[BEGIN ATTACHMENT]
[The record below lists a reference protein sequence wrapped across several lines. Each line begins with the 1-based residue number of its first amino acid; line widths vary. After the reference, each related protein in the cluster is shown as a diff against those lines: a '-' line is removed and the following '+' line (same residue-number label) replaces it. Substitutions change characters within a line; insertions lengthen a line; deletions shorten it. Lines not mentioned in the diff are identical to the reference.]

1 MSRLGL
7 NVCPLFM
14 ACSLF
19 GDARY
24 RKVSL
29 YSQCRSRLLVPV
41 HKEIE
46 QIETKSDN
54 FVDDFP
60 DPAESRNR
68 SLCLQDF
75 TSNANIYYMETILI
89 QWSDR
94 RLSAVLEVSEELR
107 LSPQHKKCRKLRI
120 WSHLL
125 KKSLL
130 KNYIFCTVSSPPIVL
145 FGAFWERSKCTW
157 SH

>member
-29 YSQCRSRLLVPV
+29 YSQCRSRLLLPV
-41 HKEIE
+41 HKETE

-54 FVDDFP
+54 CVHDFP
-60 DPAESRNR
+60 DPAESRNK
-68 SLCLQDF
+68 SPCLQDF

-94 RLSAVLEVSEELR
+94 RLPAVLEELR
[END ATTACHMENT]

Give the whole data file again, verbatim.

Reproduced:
[The record below lists a reference protein sequence wrapped across several lines. Each line begins with the 1-based residue number of its first amino acid; line widths vary. After the reference, each related protein in the cluster is shown as a diff against those lines: a '-' line is removed and the following '+' line (same residue-number label) replaces it. Substitutions change characters within a line; insertions lengthen a line; deletions shorten it. Lines not mentioned in the diff are identical to the reference.]

1 MSRLGL
7 NVCPLFM
14 ACSLF
19 GDARY
24 RKVSL
29 YSQCRSRLLVPV
41 HKEIE
46 QIETKSDN
54 FVDDFP
60 DPAESRNR
68 SLCLQDF
75 TSNANIYYMETILI
89 QWSDR
94 RLSAVLEVSEELR
107 LSPQHKKCRKLRI
120 WSHLL
125 KKSLL
130 KNYIFCTVSSPPIVL
145 FGAFWERSKCTW
157 SH

>member
-29 YSQCRSRLLVPV
+29 YSQCRSRLLLPV
-41 HKEIE
+41 HKETE

-54 FVDDFP
+54 CVHDFP
-60 DPAESRNR
+60 DPAESRNK
-68 SLCLQDF
+68 SPCLQDF

-94 RLSAVLEVSEELR
+94 RLPAVLEELR